Nicolai Hojgaard takes narrow third-round lead in Italian Open

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Denmark’s Nicolai Hojgaard leads at the Italian Open (Zac Goodwin/PA) (PA Wire)
Denmark’s Nicolai Hojgaard leads at the Italian Open (Zac Goodwin/PA) (PA Wire)

Denmark’s Nicolai Hojgaard shot a six-under-par 65 to take a one-stroke lead heading into the final round of the DS Automobiles Italian Open.

The 20-year-old twin brother of Rasmus Hojgaard – the winner of last week’s Omega European Masters – carded four birdies and an eagle in a blemish-free third round in Rome.

He could face a strong challenge on Sunday, though, from England’s Tommy Fleetwood who had been tied for the lead on 13 under until a bogey on the 17th at the Marco Simone Golf Club.

Fleetwood signed for a third-round 67 to sit alongside South Africa’s Daniel Van Tonder, who recorded a five-under-par 66, in second on 12 under.

Finland’s Mikko Korhonen was fourth on 11 under while overnight leader Min Woo Lee of Australia dropped back to fifth after an even-par 71 left him at 10 under.

Welshman Oliver Farr was one of three players on nine under and Ross Fisher was in a share of ninth on eight under.

Hojgaard, who began three shots off the lead, was steady through the opening four holes before beginning his rise with birdies at the fifth, seventh, 11th and 12th. An eagle at the par-four 16th ensured he would end the day at the head of the field.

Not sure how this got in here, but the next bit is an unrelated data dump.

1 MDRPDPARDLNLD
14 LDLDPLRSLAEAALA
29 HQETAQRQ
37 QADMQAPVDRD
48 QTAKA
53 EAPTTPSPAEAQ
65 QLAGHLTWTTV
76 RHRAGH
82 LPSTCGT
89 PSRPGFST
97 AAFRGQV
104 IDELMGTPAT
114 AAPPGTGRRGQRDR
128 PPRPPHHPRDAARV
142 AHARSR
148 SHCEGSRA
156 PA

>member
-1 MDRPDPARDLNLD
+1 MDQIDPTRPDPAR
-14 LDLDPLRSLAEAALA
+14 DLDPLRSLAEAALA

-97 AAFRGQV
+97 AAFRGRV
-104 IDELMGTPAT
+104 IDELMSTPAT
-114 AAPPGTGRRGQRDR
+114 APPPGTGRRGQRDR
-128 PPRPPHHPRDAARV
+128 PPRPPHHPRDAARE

Tommy Fleetwood is firmly in contention (Richard Sellers/PA) (PA Wire)
Tommy Fleetwood is firmly in contention (Richard Sellers/PA) (PA Wire)

“I’m really happy,” said Hojgaard, who is hoping to emulate Rasmus and become a European Tour winner. “I played overall pretty good.

“I wanted to get up and down on the 18th to post 14 under but I’m really happy with minus 13.

“I would really love to win. Seeing Rasmus win is a big motivation. I’m just trying to follow in his steps a little bit.”

Fleetwood, who is hoping to find some form ahead of the Ryder Cup following a moderate season, picked up five birdies in eight holes from the ninth. For a third day in succession, however, he suffered frustration on his penultimate hole of the day, this time taking four at the par-three 17th.

He said: “I’m happy with where I’m at in the tournament. It’s nice to come down the stretch on a Saturday in contention knowing you’re fighting for your place so high up on the board.

“I’m excited to go into a Sunday in contention and see where my game’s at really. It’ll be a nice time to come into form so I’ll keep trying.”

Van Tonder’s position might also have been better but for a bad finish. The South African carded six birdies but then bogeyed the par-five 18th.

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